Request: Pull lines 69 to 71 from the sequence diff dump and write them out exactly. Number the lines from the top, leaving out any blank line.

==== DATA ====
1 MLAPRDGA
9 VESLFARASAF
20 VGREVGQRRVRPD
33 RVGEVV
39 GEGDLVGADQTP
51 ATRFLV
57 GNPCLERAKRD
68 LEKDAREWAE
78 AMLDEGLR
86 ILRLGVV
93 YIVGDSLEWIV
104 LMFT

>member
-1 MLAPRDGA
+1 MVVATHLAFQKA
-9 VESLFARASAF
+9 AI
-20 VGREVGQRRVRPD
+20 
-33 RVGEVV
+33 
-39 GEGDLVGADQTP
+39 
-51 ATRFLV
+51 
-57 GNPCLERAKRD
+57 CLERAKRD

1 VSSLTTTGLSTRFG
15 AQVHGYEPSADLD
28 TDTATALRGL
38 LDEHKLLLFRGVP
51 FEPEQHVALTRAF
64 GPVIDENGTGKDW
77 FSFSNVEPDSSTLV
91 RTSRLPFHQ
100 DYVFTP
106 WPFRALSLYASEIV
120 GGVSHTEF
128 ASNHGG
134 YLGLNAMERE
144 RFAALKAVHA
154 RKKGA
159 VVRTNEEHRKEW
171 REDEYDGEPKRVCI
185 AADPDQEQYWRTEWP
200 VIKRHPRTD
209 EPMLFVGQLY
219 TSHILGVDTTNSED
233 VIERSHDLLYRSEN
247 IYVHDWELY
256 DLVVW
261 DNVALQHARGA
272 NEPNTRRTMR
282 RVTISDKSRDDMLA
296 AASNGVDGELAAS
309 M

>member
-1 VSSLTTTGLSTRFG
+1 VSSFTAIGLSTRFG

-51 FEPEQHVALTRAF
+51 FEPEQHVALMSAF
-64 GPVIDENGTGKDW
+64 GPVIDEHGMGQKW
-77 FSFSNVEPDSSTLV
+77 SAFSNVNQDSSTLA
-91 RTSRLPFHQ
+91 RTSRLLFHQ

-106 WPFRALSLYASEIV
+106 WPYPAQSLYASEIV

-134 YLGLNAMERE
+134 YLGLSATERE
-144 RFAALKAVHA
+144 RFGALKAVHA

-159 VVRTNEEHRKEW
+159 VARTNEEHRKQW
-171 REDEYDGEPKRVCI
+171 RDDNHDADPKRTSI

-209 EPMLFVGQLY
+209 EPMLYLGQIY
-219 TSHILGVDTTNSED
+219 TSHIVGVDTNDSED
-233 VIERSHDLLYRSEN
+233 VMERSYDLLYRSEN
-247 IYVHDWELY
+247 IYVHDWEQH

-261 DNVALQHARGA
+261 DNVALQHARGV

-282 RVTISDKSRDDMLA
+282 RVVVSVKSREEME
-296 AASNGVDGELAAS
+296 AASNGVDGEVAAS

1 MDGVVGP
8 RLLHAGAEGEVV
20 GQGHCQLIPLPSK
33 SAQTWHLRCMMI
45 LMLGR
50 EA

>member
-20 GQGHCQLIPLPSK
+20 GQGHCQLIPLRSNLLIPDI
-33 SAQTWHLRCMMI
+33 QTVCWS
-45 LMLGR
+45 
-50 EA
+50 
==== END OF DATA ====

+106 WPYPAQSLYASEIV

-134 YLGLNAMERE
+134 YLGLSATERE